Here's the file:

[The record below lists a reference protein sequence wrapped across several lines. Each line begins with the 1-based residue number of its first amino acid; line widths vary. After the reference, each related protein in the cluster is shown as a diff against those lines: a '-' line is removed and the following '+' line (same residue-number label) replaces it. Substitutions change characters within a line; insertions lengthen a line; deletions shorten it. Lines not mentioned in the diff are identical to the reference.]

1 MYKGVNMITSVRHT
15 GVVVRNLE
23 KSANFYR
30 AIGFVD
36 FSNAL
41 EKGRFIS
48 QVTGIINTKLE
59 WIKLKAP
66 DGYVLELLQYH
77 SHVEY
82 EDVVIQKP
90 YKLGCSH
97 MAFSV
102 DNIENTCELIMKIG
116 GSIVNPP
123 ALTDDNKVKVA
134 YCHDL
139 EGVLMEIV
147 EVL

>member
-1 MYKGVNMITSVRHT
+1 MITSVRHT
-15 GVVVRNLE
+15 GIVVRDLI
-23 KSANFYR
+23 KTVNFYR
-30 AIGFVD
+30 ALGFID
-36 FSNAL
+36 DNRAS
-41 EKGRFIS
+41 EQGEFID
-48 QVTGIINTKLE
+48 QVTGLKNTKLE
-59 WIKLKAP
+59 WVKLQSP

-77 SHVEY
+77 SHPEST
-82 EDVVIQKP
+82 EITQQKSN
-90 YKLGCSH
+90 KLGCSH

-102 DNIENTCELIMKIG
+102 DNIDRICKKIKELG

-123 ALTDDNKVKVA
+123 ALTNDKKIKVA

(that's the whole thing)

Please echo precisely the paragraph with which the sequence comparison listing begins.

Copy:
[The record below lists a reference protein sequence wrapped across several lines. Each line begins with the 1-based residue number of its first amino acid; line widths vary. After the reference, each related protein in the cluster is shown as a diff against those lines: a '-' line is removed and the following '+' line (same residue-number label) replaces it. Substitutions change characters within a line; insertions lengthen a line; deletions shorten it. Lines not mentioned in the diff are identical to the reference.]